US gun manufacturers are accountable for proliferation of guns in Bahamas


Philip Edward Davis

Bahamas PM Philip Edward Davis, in brief to in US Appeals Court says the guns used in the commission of violent crimes in The Bahamas are not manufactured in his country, but instead, are manufactured abroad and illegally trafficked across our borders. A critical element of the government’s effort to reduce violent crime in the country is cracking down on the proliferation of firearms, with particular focus on strengthening borders and entry points and on interrupting networks of illegal smugglers.

As part of this broader effort to reduce the impact of gun violence in The Bahamas, the country joined an amicus curiae (friend of the court) brief in the United States Court of Appeal in the First Circuit, in support of Mexico, who is appealing their case to hold US gun manufacturers liable for the harm caused by their products.

The Commonwealth of The Bahamas was joined by Antigua and Barbuda, St Vincent and the Grenadines, and Trinidad and Tobago, as well as the Latin American and Caribbean Network for Human Security (“SEHLAC”), a network of NGOs and affiliated professionals specializing in international humanitarian law and seeking disarmament in the Latin American and the Caribbean region.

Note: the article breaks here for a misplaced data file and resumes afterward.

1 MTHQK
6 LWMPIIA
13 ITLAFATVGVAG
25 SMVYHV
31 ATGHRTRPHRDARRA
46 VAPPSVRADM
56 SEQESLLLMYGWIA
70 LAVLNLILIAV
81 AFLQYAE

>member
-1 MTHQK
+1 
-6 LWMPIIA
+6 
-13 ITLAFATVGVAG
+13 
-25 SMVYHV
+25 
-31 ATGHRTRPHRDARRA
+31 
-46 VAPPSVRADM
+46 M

The brief states, “Unlawful trafficking of American firearms must be curtailed at its source: the US gun industry. The gun manufacturers and distributors from a single nation must not be permitted to hold hostage the law-abiding citizens of an entire region of the world,” and notes that the governments of the participating countries “have a solemn duty to protect the lives, health, and security of their citizens.”

The United Nations has shown that “firearms are key enablers of high homicide levels,” the brief states, and notes that despite comprising less than 1 percent of the world’s population, the Caribbean records 23 percent of all homicides.

The brief points to the increase in gun violence in The Bahamas, including collateral damage to unintended victims, including Bahamian children caught in the crossfire in recent years. Another example of harm cited in the brief includes the use of firearms by Haitian gangs in violent crimes and kidnapping, which has led many Haitian migrants to flee their country.

The brief argues that the US district court could order the defendants, the US gun manufacturers, to reduce the violence committed abroad involving their products by adopting “reasonable retail and manufacturing practices”, including refraining from supplying the small number of dealers “whose misconduct precipitates the vast majority of illegal firearms trafficking”, committing to only work with dealers who take measures to ensure the guns are not sold to criminals, and making manufacturing changes that would reduce the harm caused by the guns.